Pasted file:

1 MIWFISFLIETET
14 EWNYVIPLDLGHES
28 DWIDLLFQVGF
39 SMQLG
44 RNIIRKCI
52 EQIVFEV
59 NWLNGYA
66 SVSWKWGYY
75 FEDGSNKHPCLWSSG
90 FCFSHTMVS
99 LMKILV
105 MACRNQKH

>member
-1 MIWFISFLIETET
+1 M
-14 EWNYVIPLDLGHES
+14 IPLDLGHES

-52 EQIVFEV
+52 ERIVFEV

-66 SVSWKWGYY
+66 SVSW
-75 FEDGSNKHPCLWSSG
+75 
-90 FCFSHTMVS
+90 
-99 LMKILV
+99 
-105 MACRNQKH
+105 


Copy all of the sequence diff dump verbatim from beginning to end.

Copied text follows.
1 MIWFISFLIETET
14 EWNYVIPLDLGHES
28 DWIDLLFQVGF
39 SMQLG
44 RNIIRKCI
52 EQIVFEV
59 NWLNGYA
66 SVSWKWGYY
75 FEDGSNKHPCLWSSG
90 FCFSHTMVS
99 LMKILV
105 MACRNQKH

>member
-1 MIWFISFLIETET
+1 M
-14 EWNYVIPLDLGHES
+14 IPLDLGHES

-52 EQIVFEV
+52 ERIVFEV

-66 SVSWKWGYY
+66 SVSW
-75 FEDGSNKHPCLWSSG
+75 
-90 FCFSHTMVS
+90 
-99 LMKILV
+99 
-105 MACRNQKH
+105 